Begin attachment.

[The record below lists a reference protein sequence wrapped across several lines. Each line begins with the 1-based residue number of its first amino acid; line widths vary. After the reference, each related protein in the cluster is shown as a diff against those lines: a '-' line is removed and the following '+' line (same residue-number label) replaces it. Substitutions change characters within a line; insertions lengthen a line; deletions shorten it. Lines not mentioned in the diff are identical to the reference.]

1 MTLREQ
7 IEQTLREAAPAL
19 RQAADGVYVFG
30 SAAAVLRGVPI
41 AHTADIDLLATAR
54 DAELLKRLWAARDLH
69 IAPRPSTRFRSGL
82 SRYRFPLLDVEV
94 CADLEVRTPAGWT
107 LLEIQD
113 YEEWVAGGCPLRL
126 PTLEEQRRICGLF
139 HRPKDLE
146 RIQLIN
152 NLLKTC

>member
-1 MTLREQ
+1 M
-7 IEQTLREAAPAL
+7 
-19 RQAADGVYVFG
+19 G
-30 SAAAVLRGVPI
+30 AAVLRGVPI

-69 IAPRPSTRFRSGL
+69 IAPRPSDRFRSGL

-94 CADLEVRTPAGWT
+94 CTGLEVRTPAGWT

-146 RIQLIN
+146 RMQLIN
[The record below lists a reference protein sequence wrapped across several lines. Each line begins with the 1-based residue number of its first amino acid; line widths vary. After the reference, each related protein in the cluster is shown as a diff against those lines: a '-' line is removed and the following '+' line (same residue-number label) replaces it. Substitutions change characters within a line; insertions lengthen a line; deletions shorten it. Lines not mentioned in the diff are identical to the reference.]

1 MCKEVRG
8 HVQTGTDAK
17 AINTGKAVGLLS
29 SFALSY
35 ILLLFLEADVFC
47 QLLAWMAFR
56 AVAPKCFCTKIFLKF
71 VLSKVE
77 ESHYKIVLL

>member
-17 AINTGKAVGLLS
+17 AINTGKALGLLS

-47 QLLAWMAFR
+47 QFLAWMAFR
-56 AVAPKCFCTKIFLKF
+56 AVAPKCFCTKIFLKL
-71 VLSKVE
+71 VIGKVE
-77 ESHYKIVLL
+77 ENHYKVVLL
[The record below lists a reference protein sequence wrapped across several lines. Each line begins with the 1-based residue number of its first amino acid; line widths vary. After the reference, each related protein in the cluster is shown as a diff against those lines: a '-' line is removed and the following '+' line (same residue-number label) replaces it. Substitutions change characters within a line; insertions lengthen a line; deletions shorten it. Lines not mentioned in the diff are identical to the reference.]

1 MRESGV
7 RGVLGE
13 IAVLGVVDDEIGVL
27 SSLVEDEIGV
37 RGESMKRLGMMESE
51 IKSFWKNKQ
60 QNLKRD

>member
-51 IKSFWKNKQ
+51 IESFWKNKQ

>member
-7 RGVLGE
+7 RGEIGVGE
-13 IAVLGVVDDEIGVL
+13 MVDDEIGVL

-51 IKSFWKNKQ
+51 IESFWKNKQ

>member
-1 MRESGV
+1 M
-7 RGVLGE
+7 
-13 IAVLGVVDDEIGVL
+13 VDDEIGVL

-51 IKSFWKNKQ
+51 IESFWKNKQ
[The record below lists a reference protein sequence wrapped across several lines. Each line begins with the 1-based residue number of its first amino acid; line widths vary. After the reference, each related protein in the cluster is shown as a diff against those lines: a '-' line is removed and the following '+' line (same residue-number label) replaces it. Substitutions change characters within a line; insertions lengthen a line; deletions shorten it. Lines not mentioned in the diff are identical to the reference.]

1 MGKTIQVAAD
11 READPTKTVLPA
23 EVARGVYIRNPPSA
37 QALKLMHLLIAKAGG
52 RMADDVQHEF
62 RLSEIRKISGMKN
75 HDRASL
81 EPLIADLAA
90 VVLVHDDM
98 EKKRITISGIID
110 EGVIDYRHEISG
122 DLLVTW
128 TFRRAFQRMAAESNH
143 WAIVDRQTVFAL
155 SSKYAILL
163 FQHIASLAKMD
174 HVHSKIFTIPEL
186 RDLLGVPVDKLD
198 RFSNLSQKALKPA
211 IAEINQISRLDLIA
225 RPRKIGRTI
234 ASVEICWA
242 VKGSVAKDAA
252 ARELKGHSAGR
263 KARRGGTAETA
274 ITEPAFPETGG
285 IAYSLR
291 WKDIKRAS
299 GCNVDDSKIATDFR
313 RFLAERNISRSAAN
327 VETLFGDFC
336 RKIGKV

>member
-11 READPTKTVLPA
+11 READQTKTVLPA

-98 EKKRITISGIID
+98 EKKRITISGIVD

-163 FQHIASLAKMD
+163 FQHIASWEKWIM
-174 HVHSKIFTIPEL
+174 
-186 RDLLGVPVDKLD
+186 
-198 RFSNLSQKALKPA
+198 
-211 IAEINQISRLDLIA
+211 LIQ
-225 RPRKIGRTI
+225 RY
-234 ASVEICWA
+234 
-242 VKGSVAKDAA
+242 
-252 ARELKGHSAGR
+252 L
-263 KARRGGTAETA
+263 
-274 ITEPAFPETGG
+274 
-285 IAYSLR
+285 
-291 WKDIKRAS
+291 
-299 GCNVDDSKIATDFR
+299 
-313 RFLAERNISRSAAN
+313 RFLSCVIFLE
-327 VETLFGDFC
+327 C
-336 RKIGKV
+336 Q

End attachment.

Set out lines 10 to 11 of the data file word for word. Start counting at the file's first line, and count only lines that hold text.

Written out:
94 CADLEVRTPAGWT
107 LLEIQD